On this day in 1935, President Franklin Delano Roosevelt signed the Social Security Act, part of the “New Deal” that sought to alleviate the pain and struggles of American still suffering from the Great Depression. The National Conference of Catholic Charities, which would later be named Catholic Charities USA, was one of the organizations intimately involved with crafting and securing support for this landmark legislation.
Generations later, Hubert Humphrey, our nation’s 38th vice president and a long-time senator from my home state of Minnesota, laid out his vision for a working definition of social justice: Our nation must ensure the dignity of those at every stage in the spectrum of life, he said, for “those who are in the dawn of life, the children; those who are in the twilight of life, the elderly; and those who are in the shadows of life — the sick, the needy and the handicapped.”
This is as powerful a summation as any you’ll hear on who our member agencies serve. This quarter’s Charities USA magazine focuses on those in the twilight of life, the elderly in our midst who need special care and services as they age. You’ll read about a number of supportive programs that have a special focus on this population, supporting their mental and physical health. The work these agencies do is inspiring.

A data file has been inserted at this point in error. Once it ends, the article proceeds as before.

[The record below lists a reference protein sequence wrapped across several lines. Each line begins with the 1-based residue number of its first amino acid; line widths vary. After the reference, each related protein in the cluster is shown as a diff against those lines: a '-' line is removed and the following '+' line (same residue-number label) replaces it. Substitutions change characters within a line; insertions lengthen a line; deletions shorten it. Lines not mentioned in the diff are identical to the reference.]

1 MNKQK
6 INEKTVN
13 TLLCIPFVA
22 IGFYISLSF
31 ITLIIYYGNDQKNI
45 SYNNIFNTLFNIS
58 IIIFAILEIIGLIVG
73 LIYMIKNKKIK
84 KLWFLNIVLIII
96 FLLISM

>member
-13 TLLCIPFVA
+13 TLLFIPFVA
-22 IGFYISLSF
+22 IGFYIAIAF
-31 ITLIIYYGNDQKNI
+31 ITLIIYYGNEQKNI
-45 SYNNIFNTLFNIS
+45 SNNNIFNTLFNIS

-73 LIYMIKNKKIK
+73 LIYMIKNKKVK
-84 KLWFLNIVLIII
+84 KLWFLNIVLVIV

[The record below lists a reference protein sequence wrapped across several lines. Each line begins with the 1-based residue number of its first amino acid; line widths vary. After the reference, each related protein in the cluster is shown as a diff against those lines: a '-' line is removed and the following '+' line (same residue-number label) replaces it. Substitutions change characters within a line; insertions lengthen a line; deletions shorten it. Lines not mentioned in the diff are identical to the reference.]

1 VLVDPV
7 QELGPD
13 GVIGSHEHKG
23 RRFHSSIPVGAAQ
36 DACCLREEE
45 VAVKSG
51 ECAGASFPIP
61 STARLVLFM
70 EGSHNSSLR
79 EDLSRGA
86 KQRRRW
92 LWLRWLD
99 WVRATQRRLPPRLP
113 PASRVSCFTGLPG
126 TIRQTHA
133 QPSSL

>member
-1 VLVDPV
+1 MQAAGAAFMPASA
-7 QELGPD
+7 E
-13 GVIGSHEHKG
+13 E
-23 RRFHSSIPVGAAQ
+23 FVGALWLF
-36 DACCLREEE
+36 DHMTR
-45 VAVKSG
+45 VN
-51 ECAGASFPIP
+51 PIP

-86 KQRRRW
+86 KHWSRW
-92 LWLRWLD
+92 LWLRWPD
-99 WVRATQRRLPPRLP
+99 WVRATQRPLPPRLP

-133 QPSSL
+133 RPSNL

I encourage you to check out the latest issue of Charities USA, which will give you a sense of the many ways our member agencies respond to the needs of local communities. 79 years after the signing of the Social Security Act, our work of service and advocacy continues to call on our nation to care for those from the dawn to twilight of life, and everywhere in between.